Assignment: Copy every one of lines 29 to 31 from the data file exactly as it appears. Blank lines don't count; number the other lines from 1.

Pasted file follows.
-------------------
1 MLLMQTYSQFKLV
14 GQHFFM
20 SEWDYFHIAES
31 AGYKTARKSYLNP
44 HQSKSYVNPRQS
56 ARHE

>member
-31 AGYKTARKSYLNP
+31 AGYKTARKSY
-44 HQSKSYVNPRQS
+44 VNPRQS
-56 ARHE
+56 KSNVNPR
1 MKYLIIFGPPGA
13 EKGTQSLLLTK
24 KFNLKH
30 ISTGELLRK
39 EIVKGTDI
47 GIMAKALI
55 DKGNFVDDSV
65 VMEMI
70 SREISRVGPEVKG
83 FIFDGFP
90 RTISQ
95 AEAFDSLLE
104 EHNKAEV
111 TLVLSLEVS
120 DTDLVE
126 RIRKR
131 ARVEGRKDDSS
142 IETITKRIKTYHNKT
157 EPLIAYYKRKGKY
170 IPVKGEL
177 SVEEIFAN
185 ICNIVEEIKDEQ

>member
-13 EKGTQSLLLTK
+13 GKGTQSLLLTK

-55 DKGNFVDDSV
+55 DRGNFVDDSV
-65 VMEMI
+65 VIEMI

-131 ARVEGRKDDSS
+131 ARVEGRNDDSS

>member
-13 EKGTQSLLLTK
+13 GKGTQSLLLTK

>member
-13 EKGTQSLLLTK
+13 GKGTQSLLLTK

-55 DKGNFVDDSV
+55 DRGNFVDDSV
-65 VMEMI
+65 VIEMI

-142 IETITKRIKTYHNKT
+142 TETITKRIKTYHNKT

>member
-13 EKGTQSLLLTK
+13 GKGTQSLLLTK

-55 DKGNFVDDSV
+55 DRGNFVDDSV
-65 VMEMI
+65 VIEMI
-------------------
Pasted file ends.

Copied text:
126 RIRKR
131 ARVEGRKDDSS
142 IETITKRIKTYHNKT